LETTER IV.

1769. I FOUND this morning among my unanswered letters one from you, but I hope I left it among them by mistake. I am willing, however, to be on the sure side, and would rather write twice than

be too long silent. I heard of your being laid on the bed of affliction, and of the Lord's goodness to you there, and of his raising you up again. Blessed be his name! he is all-sufficient and faithful; and though he cause grief, he is sure to shew compassion in supporting and delivering. Ah! the evil of our nature is deeply rooted and very powerful, or such repeated, continual corrections and chastisements would not be necessary; and were they not necessary, we should not have them. But such we are, and therefore such must be our treatment; for though the Lord loves us with a tenderness beyond what the mother feels for her sucking child, yet it is a tenderness directed by Infinite Wisdom, and very different from that weak indulgence which in parents we call fondness, which leads them to comply with their children's desires and inclinations, rather than to act with a steady view to their true welfare. The Lord loves his children, and is very indulgent to them, so far as they can safely bear it, but he will not spoil them. Their sin-sickness requires medicines, some of which are very unpalatable; but when the case calls for such, no short-sighted intreaties of ours can excuse us from taking what he prepares for our good. But every dose is-prepared by his own hand, and not one is administered in vain, nor is repeated any oftener than is needful to answer the purposed end. Till then, no other hand can remove what he lays upon us; but when his merciful design is answered, he will relieve us himself, and in the mean time he will so moderate the operation, or increase our ability to bear, that we shall not be overpowered. It is true, without a single exception, that all his paths are mercy and truth to them that fear him. His love is the same when he wounds as when he heals, when he takes away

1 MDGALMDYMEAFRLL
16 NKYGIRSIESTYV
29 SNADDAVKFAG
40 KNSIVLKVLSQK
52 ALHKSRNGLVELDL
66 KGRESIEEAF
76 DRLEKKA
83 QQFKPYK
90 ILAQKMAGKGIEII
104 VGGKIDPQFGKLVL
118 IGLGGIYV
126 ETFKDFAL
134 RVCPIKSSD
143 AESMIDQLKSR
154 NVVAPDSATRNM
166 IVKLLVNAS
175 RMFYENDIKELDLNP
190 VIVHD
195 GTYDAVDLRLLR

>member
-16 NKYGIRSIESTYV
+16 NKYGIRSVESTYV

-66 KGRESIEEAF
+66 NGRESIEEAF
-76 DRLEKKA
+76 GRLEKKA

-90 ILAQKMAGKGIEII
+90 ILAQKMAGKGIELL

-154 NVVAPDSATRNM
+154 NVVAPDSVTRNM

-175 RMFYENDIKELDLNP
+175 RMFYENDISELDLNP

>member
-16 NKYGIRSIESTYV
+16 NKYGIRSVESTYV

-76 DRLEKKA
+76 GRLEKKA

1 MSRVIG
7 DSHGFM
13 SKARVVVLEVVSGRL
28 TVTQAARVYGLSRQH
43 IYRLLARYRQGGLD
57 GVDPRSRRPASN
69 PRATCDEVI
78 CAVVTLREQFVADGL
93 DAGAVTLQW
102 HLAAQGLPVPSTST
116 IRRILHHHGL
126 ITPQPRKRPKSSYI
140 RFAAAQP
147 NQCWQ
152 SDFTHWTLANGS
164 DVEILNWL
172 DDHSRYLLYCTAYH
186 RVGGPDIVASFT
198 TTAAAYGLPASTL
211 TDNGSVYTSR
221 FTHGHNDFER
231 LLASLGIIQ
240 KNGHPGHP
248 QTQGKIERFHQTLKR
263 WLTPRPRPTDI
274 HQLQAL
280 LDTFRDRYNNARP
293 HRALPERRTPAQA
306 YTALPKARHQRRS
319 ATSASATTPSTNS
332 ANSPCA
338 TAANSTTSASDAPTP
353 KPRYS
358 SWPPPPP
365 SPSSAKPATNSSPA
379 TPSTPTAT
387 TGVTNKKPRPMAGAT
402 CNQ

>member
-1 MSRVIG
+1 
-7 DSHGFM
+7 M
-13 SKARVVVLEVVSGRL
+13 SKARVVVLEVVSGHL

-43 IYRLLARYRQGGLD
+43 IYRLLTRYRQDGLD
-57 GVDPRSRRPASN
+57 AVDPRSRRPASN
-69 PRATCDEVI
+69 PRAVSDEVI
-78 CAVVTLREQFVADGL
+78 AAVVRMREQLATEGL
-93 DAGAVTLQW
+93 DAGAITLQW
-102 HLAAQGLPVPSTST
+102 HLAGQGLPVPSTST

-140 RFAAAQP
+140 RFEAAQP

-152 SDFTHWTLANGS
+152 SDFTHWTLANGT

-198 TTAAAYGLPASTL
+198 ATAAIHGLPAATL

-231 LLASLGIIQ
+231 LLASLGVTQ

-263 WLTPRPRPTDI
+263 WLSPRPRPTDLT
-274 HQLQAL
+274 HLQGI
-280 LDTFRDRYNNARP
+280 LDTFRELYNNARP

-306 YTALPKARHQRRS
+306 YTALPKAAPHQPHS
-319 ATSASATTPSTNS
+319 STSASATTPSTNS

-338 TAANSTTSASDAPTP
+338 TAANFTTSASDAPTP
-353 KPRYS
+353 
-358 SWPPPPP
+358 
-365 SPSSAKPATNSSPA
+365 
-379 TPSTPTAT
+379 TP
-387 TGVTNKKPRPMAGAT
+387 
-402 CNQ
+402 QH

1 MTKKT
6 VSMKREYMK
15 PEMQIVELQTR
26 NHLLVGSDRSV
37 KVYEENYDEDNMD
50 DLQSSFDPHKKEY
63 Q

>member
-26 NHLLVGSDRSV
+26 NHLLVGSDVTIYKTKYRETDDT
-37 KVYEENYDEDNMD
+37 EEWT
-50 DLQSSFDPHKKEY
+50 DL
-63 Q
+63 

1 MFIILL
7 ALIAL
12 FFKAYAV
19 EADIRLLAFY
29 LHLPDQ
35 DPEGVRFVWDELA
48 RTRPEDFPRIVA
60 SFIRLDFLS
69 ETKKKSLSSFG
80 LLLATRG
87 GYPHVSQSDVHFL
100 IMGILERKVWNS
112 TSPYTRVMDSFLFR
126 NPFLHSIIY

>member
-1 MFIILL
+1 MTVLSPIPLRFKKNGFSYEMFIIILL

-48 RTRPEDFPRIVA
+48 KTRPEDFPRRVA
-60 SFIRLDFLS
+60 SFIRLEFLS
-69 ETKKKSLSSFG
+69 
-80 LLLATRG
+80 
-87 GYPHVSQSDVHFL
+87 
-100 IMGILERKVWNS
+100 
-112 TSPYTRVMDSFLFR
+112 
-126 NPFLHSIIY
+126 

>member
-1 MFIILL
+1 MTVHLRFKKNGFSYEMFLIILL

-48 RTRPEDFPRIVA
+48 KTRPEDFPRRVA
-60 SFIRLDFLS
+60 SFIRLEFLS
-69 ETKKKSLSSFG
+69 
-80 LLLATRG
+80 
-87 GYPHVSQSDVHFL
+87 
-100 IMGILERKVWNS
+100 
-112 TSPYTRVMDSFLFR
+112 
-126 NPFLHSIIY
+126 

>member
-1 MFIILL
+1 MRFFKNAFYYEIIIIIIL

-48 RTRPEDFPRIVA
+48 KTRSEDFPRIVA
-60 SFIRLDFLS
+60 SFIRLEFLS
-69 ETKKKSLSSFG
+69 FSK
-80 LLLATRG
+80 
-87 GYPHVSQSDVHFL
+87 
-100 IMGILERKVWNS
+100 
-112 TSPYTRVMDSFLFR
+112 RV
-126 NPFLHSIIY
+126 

as when he gives: we have reason to thank him for all, but most for the severe.

I received a letter from you, which mentions dear Mrs.'s case, a very trying one; but in this likewise we see the Lord's faithfulness. Our own experience, and all that we observe of his dealings with others, may convince us that we need not be afraid to entrust ourselves and our dearest concerns in his hands; for he can and will make every thing work for good.

How little does the world know of that intercourse which is carried on between heaven and earth! what petitions are daily presented, and what answers are received at a throne of grace! O the blessed privilege of prayer! O the wonderful love, care, attention, and power of our great Shepherd His eye is always upon us; when our spirits are almost overwhelmed within us, he knoweth our path. His ear is always open to us; let who will overlook and disappoint us, he will not. When means and hope fail, when every thing looks dark upon us, when we seem shut up on every side, when we are brought to the lowest ebb, still our help is in the name of the Lord who made heaven and earth. To him all things are possible; and before the exertion of his power, when he is pleased to arise and work, all hindrances give way and vanish like a mist before the sun. And he can so manifest him to the soul, and cause his goodness to pass before it, that the hour of affliction shall be the golden hour of the greatest consolation. He is the fountain of life, strength, grace, and comfort, and of his fulness his children receive according to their occasions: but this is all hidden from the world; they have no guide in prosperity, but hurry on as they are instigated by their blinded passions, and are perpetually multiplying mischiefs and miseries to themselves; and in adversity they have